My bright, beautiful daughter has had a 20-year relationship, having raised the man’s children to complete higher education.
She has very low self-esteem. He’s beaten her severely. I live in constant fear that he’ll kill her.
If he drinks to excess, he instantly becomes another person. He increasingly tries to isolate her from our family.
When he’s with her and us, he’s constantly mauling her. Though we always treated her well, she shows no love or affection for me.
Recently, he blew up publicly. I’d had enough of his verbal abuse to me, and told him off.
He would’ve hit me if his sister-in-law hadn’t come between us. He came after my ex-husband first and I think he would’ve hit him, but someone intervened.
My ex-husband’s 75 and I’m 70.
My daughter tells me he has a big fear of her leaving him. I’ve only accepted his abusive ways to not close the door on my relationship with her.
She had to be hospitalized after the worst beating. At the hospital, she was unrecognizable. I’ve never forgiven him.
I rarely see my daughter and our phone conversations have to be on speaker phone for him to hear.
He’s insanely jealous of her brother and she’s torn between the two, causing more arguments.
Since the last embarrassing blow-up, my daughter hasn’t spoken to me.
I texted her, saying I’ll see her on her own, but I cannot tolerate him anymore.
He’s been on disability and hasn’t worked for five years so she pays all household bills, etc.
Yet at his birthday party, he was doing the splits on the dance floor.
He spends money like water, so she’s always in the hole financially and is working three jobs.
How much do parents have to tolerate before they give up? He has lovely parents who are embarrassed as well.
Your daughter’s safety is paramount. Do not give up on contact even if she remains distant out of fear.
He’s a violent alcoholic and a brute. You must intervene in a crisis and report any further assault on her, or anyone else, to police. His own parents may join you.
She needs to know that you’re there for her, unconditionally. Also, that she’s been an exemplary step-mother, holds three jobs, and could survive well without him. Her brother should also boost her self-esteem. This bully’s had free reign far too long.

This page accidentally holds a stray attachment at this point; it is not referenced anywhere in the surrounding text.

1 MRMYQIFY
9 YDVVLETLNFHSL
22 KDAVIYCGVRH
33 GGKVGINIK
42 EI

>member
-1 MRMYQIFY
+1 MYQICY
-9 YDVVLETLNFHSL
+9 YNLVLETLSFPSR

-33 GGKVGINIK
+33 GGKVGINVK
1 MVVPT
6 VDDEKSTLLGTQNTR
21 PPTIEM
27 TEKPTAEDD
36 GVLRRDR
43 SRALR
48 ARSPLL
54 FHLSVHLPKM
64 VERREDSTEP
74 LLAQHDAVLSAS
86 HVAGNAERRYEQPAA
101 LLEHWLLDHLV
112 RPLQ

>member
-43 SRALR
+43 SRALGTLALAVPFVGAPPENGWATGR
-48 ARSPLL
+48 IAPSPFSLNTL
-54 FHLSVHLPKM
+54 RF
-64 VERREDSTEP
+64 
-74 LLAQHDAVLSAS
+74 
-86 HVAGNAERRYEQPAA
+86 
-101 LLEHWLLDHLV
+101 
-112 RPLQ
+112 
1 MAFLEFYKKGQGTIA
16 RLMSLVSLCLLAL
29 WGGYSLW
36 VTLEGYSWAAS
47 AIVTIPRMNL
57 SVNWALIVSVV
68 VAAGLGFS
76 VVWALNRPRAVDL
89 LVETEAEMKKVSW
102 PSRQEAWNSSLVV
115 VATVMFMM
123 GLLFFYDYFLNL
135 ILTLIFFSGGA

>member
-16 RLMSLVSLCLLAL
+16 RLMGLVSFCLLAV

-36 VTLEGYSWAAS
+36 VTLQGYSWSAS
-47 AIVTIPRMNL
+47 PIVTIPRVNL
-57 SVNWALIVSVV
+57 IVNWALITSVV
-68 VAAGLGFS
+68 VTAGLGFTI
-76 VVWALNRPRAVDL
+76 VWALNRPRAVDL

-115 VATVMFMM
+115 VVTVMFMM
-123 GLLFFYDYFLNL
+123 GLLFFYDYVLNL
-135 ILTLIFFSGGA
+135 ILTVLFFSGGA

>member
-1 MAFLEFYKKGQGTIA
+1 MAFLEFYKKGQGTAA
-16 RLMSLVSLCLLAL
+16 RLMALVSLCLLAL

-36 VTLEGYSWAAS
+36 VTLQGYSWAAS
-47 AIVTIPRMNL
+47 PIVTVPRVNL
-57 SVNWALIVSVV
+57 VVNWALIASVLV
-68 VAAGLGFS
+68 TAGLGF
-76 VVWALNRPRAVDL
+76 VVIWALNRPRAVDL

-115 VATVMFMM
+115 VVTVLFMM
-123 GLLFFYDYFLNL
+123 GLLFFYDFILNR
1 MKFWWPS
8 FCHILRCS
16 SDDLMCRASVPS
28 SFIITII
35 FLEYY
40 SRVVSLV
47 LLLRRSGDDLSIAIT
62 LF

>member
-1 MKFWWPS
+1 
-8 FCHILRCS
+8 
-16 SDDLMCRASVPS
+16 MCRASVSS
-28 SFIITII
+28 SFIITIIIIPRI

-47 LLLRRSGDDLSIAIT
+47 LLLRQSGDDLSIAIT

I've been dating my girlfriend for a year, after a year of friendship. She has a physical handicap which doesn't stop her from being smart, funny, and amazing.
However, a relative who helped raise me doesn’t accept the relationship based on the handicap. This individual’s near-daily insults and pressures have caused me to develop negative thoughts brought on by fears.
My girlfriend helps me, but it's starting to get to her.
One relative’s on our side, but it's hard to mount a defence against someone so vindictive and loud.
With everything my girlfriend deals with, I don't want her to lose faith in me or in us. What can I do?
Conflicted & Frustrated
Decide if you can accept the handicap, no matter what criticism or hardship it brings to you or your girlfriend.
If you can stand by her with love, commitment, and support, be firm and final with this toxic relative.
Say this: Having raised you, for which you’re grateful, doesn’t grant the right to control you. Either you’re accepted as a couple or you’ll go your own way.
FEEDBACK Regarding the woman who called a married man for an affair because her husband’s mumps made him impotent (Nov. 19):
Reader – “Mumps in males, if contracted after puberty, can have a side effect of swollen testicles, called “mumps orchitis.”
“In a small percentage of cases, this can cause sterility. More often it causes a temporarily reduced sperm count. Check this on Wikepedia, various medical reference sites, etc. I’ve never heard of it causing impotence, nor can I find any reference to it.
“If that woman wanted to use her husband’s “impotence” as an excuse for an affair, she should’ve checked the facts. So should her lover who bought into the excuse for 20 years!”
Ellie – My search also shows that while “infertility” is a relatively rare result of mumps in teenage males, impotence isn’t mentioned.
However, the lover’s issue wasn’t about that… though both were still married, he was surprised she ended their affair.
Tip of the day:
Stay connected any way possible if someone you love’s at risk of violence.